The lack of PH when you incorporated time of day as a continuous predictor in your model could represent an improper functional form. Time of day is tricky, as you need to deal with the equivalence of 00:00 and 24:00 hr (0 and $$2 \pi$$). You could consider incorporating it as a circular predictor via sine and cosine terms. If you want to proceed that way, see this page and this answer for a start.

When you dichotomized time into coyote-rich and coyote-poor periods, you say that the dichotomized predictor then violated PH. If you're not interested in time of day as a predictor and just want to use it to control for coyote/dog prevalence, you could include the dichotomized times as strata instead. That's a standard way to deal with lack of PH for a categorical predictor. You can even include strata by covariate interactions, if you think that the effect of tree cover will differ between those time-of-day strata.

A potentially bigger problem is whether your use of survival analysis and censoring this way makes sense in your study. Unless you have reason to believe that each coyote was attracted to the plot by an individual dog, you might just be sampling from independent distributions of dog and coyote arrival times, as functions of tree cover and time of day. Or perhaps the probability of coyote arrival depends on the number of dogs in the area rather than the time that the last dog happened to arrive. You might still find that your "survival" model "fits" the data, but you might be missing the real story.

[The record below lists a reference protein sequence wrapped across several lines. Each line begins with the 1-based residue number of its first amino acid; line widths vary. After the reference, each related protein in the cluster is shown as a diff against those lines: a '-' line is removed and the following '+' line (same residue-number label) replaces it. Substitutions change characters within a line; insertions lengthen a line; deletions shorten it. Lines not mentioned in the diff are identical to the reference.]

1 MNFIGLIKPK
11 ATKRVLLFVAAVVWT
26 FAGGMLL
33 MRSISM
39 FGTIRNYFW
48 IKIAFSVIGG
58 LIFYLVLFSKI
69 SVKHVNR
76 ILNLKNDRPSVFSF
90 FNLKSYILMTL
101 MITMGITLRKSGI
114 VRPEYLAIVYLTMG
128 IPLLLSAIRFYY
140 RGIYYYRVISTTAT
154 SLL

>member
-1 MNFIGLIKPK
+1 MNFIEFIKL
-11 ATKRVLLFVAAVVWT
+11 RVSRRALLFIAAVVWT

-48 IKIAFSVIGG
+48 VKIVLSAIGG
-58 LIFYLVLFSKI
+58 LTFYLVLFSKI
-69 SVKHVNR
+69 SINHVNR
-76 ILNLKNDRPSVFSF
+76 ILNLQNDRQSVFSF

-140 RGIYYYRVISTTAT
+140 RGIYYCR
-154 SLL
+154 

Make sure that you first evaluate in detail how the appearance times of dogs and coyotes each are associated with time of day and tree cover. Also, examine what would happen if you applied your survival analysis to randomly generated independent dog and coyote arrival times that match the general characteristics of your data. Your survival analysis might just be a complicated way to describe something that has a much simpler interpretation.

• Thanks for your reply. I am interested in how close "temporally" the average dog and coyote would be to each other as an approximate measure of their likelihood of frequenting the same area over time. As you mentioned, it is likely that the arrival of an individual dog would not attract a coyote, or even repel one. The probability of a coyote arriving after a dog would be most likely be a factor of both of their abundances in the area. Regarding, randomly generated independent dog and coyote arrival times, would randomly assigning a tree cover value to arrival times work? Commented Feb 21, 2022 at 16:31
• @Cethidae you probably should simulate something as close as possible to the situation of your study. As you only have four values for "tree cover" you could do 1 simulation for each of your 4 tree-cover values, using the corresponding overall appearance rates of dogs and coyotes, as functions of time, for each.
– EdM
Commented Feb 21, 2022 at 20:52
• @Cethidae it's not clear how well this will "measure ... their likelihood of frequenting the same area over time" if the 2 species leave the area at different rates after they arrive. That's not directly part of your question to Cross Validated, but it's an important part of how to address your scientific question.
– EdM
Commented Feb 21, 2022 at 20:59